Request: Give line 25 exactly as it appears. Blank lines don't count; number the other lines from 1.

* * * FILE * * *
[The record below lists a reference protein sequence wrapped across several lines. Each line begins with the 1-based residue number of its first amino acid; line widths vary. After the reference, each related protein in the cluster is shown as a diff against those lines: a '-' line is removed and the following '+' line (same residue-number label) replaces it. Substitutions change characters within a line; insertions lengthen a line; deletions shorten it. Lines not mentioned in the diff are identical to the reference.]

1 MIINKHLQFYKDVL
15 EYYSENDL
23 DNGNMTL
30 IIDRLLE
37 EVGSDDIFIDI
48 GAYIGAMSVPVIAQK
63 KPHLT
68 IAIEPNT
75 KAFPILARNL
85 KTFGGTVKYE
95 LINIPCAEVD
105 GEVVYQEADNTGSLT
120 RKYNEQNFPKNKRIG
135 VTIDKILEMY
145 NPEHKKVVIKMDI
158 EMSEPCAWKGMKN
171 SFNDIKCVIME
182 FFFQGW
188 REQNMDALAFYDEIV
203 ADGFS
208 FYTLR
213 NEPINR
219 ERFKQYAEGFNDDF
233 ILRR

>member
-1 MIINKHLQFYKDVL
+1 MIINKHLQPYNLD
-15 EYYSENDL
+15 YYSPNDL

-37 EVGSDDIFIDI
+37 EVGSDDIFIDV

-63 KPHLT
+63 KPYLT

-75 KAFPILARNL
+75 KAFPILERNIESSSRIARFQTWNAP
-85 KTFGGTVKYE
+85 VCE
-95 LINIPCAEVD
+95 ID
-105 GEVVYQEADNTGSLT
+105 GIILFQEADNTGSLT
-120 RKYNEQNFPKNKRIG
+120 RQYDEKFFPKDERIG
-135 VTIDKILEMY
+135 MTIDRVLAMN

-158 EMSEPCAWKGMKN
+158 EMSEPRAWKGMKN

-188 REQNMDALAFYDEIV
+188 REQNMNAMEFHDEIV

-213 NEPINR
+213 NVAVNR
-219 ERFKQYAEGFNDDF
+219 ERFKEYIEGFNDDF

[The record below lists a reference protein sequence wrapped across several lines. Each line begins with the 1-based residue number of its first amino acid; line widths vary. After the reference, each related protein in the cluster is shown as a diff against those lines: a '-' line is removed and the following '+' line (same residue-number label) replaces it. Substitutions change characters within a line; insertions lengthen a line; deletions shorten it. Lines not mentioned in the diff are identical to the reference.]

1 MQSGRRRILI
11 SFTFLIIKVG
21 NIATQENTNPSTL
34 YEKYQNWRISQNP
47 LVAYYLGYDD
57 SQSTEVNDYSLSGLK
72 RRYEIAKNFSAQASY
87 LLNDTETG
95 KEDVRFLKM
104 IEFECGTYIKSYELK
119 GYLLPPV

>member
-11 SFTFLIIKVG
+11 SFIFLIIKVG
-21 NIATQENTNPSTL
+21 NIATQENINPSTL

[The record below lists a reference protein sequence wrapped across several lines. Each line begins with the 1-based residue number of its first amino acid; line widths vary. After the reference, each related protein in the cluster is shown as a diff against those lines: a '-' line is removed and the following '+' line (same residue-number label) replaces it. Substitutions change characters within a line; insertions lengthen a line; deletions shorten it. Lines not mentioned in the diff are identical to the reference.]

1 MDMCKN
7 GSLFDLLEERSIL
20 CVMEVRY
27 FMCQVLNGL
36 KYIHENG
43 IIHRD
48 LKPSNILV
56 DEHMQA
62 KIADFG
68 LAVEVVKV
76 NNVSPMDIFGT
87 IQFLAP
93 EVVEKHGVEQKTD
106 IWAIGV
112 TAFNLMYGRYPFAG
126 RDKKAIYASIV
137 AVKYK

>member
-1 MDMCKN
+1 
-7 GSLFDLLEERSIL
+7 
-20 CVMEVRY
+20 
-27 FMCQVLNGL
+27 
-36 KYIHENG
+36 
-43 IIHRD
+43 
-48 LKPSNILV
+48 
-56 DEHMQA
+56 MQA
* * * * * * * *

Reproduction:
233 ILRR